“Water is Life: Journeying to Justice on the James”: Reflections from the Eco-Stewards Program in Richmond, VA

by Vickie Machado

Recently, young adults hailing from the Willamette Watershed in Oregon to the Biscayne Bay Watershed in Florida gathered in Virginia’s James River Watershed to partake in the 10th annual Eco-Stewards Program, a grassroots community that shapes young adult leaders through place-based experiences that connect faith and the environment. Each year, Eco-Stewards organizes a weeklong gathering in a location that reflects the pressing issues of faith and environmental action. This year’s theme, “Water is Life: Journeying to Justice on the James,” arose in response to the prevalence of water issues—such national events as Flint, MI and Standing Rock—and was hosted in Richmond, VA. Participants received copies of Watershed Discipleship, a natural fit as it addresses the complexity of faith, water, and justice. The anthology acted as our guide, and its themes were reiterated throughout the week in our interactions and dialogue. We assembled in Virginia open to learning the stories of the James River and how its inhabitants are responding to the beckoning call to become disciples of their watershed. The idea, “We won’t save the places we don’t love, we can’t love places we don’t know and we don’t know places we haven’t learned” (Baba Dioum), became a common theme and was expressed even by those who had no connections to the growing watershed discipleship movement.

Arriving a day early from the sub-tropical bioregion of South Florida allowed me to gain my bearings. My fellow Eco-Steward, friend, and Richmond host, Kathleen, took me straight to the river. I was amazed at the amount of greenery lining both sides of this urban section of the James. As I dipped my feet in, I decided this week I would let the river guide my journey—taking me through whatever flows it had forged. Kathleen drove me all around her city, allowing me to take in this watershed before we prepared for our Eco-Stewards week ahead.

Over the course of our time together, our group was graced with the presence of local historians, geographers, conservationists, watershed restorationists, tribal council leaders, outdoor enthusiasts, and faith leaders, as well social justice advocates and activists—each of these individuals on a quest to reclaim the James River Watershed as a restored place of social and environmental justice. Early in our time together, Ralph White, who served as Park Manager for the James River Park System for 32 years, shared the early history of the park system and the revitalization that arose from volunteer efforts. His talk was followed by watershed expert and Richmond Hill community member, Kristen Saacke Blunk, as she explained the racial reconciliation actively occurring in the area. Still, others like environmental ethicist and University of Virginia professor, Willis Jenkins, challenged us to explore what it means to have an allegiance to creation.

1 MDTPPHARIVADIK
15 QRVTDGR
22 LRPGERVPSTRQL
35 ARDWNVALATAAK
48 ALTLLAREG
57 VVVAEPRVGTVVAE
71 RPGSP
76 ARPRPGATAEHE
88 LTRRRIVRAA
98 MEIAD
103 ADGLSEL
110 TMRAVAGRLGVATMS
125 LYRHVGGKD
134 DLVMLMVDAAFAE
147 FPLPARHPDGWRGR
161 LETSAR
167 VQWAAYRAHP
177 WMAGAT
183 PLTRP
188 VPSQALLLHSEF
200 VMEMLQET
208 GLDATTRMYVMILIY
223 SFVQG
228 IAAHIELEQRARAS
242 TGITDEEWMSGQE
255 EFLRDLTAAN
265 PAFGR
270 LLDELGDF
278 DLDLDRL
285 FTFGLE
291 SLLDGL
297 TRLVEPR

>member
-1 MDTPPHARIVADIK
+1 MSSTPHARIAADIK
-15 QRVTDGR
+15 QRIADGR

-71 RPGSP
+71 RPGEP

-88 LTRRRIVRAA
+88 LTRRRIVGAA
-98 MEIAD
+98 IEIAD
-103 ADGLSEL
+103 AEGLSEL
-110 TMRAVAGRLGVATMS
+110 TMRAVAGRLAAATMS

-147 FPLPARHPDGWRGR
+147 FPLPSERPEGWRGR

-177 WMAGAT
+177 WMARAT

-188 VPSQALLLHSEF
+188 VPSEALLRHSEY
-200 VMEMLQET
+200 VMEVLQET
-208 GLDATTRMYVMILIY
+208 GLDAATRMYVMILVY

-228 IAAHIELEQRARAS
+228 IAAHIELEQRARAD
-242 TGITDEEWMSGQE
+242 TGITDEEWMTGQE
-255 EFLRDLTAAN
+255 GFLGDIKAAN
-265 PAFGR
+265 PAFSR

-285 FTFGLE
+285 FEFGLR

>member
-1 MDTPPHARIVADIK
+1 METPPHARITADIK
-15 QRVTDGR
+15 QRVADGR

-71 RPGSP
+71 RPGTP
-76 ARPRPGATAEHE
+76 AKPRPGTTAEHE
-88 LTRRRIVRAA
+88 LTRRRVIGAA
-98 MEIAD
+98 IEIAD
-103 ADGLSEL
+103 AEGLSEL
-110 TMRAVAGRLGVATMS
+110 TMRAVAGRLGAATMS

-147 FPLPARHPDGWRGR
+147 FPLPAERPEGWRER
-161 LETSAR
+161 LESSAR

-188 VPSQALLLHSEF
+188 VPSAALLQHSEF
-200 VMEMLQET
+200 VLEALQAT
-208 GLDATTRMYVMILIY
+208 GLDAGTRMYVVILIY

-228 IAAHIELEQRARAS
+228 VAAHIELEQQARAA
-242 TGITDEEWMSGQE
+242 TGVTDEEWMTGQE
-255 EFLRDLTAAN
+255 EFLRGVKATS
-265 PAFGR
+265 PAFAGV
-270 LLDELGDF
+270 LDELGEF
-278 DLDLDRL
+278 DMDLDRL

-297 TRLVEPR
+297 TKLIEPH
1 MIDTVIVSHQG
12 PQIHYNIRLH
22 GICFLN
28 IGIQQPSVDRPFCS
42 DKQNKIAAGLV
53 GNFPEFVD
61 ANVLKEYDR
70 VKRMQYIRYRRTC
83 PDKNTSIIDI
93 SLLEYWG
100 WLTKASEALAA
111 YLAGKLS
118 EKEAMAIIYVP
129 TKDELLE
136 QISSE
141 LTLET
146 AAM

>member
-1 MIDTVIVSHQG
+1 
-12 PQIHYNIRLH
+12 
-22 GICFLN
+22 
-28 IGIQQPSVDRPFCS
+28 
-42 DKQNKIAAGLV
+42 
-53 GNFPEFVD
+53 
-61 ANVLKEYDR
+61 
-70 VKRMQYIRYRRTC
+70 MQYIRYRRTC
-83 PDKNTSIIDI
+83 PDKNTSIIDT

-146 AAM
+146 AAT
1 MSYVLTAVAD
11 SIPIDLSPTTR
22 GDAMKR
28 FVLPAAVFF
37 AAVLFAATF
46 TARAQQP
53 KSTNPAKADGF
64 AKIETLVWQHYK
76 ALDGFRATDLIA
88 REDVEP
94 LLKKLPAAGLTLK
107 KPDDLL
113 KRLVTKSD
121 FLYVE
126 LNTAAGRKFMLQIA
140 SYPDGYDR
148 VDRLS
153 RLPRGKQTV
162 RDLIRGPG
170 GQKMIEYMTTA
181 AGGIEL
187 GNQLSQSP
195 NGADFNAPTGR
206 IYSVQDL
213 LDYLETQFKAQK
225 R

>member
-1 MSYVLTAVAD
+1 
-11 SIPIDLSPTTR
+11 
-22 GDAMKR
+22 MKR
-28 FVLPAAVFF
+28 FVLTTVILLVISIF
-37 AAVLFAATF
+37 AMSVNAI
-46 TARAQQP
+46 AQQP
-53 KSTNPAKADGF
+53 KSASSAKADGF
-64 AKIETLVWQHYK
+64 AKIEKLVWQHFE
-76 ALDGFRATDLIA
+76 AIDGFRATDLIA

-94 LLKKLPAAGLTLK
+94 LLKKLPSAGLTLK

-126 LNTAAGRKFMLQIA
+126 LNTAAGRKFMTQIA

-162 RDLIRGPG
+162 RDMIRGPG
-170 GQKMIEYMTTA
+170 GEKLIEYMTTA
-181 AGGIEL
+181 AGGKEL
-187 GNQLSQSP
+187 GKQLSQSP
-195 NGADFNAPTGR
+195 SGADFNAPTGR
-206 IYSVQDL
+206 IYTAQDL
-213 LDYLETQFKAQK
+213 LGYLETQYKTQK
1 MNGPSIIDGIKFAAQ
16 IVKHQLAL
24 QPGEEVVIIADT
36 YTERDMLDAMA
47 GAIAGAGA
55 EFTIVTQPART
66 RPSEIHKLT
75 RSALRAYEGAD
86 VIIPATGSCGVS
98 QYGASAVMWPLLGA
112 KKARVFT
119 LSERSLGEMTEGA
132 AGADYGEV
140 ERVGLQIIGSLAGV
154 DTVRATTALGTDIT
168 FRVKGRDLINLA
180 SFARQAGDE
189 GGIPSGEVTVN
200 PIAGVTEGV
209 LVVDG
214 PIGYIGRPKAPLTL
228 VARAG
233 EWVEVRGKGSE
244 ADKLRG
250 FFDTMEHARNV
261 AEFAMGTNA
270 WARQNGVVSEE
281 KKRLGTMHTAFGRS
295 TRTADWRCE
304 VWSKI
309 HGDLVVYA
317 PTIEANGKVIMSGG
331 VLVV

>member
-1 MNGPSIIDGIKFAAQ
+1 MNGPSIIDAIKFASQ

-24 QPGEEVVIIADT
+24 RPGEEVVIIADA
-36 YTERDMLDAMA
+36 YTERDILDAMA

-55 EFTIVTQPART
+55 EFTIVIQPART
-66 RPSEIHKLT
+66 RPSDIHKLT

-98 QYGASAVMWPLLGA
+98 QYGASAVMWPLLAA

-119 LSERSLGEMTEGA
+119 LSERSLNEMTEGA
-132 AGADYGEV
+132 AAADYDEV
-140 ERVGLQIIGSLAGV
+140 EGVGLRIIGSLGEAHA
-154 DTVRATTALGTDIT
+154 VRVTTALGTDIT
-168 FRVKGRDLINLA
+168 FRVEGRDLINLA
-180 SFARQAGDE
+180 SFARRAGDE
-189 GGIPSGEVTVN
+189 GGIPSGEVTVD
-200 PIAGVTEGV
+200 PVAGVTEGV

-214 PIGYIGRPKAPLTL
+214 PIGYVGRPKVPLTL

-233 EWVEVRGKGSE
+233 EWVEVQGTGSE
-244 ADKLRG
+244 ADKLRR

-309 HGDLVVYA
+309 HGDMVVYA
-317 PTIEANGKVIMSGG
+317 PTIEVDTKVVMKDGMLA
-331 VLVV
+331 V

Our time was also soaked in movement as we chatted with Charis Community member Grace Aheron. She showed us her community efforts to live at the pace of the trees through planned permaculture projects and intentionality. We walked with water as Beth Roach, Tribal Council member of the Nottoway Indians, allowed us to partake in a water walking ceremony. We ended our week canoeing the James, experiencing firsthand the river that defines this region.

Throughout our journey, we followed themes arising from Watershed Discipleship. These themes challenged our way of understanding our relationship with biotic communities. In addition to place, our interactions and reading reinforced the need for solidarity, practice, and awareness of the complexity of justice issues that arise in watersheds. The notion of loving, learning, and caring for a place rose to the forefront in early discussions of the book, in addition to conversations with watershed restorationist Bobby Whitescarver, who is actively working to protect the river from excess nutrient pollution. The concept stayed with us, weaving its way through our group dialogue, and into our down time graced with music and reflection.

On a more personal level, as both a leader of the trip and contributor to the book, it was insightful to engage with others who are testing the waters of watershed discipleship. I felt the energy of others, reinforcing my own commitment to the work, study, and livelihood connected to my home. While the week’s investigations offered more insight into the practical nature of watershed discipleship, the experience also opened up a world of questions regarding the larger human-nature relationship. For me, it’s exciting to hear these conversations and, more so, to connect them with the justice actions of the James River Watershed. It’s times like these that renew my own faith, providing me energy to continue the quest for environmental justice and stewardship.

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The Eco-Stewards Program is a grassroots community that shapes young adult leaders through place-based experiences that connect faith and the environment. Vickie Machado has been involved with the Eco-Stewards Program for six years, and recently helped lead this year’s gathering in Richmond, VA. She is also a contributor to Watershed Discipleship: Reinhabiting Bioregional Faith and Practice.

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